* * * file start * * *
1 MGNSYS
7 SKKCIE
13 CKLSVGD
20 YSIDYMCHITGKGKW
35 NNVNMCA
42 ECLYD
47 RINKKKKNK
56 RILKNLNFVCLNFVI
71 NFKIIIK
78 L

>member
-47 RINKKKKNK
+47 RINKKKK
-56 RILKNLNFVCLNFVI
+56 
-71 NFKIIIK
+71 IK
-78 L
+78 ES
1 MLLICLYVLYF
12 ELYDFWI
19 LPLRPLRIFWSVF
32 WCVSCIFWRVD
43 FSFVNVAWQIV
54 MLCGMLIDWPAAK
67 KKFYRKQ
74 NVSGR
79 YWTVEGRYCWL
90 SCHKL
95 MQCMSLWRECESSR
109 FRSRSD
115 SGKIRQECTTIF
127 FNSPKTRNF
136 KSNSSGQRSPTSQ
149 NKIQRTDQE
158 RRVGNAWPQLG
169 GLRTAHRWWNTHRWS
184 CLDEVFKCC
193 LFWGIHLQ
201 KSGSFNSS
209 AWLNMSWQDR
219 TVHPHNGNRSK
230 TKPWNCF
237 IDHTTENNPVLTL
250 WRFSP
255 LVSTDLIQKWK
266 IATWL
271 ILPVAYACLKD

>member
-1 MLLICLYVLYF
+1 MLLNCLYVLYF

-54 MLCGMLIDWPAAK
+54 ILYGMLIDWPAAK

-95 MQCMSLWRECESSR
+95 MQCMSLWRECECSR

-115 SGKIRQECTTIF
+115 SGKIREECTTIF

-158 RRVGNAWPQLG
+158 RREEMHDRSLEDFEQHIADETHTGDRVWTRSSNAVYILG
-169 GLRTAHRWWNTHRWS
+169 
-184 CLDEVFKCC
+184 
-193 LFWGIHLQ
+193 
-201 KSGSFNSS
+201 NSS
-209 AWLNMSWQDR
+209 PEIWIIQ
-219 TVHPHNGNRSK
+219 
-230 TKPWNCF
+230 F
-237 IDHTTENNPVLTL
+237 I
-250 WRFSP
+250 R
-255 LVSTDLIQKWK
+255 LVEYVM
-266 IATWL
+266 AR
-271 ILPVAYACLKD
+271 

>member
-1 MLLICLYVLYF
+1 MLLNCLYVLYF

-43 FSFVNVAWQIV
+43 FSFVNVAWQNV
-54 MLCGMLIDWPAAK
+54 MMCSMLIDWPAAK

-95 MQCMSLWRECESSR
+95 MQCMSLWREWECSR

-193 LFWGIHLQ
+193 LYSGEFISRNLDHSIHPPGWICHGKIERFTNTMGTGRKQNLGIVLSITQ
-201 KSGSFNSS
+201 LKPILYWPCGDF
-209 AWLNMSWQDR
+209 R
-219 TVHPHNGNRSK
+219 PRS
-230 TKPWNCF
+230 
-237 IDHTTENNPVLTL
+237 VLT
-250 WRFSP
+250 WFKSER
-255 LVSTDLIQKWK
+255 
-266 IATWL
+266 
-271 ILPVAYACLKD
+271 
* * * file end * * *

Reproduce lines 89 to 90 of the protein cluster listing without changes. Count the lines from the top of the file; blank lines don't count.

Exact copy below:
-54 MLCGMLIDWPAAK
+54 MMCSMLIDWPAAK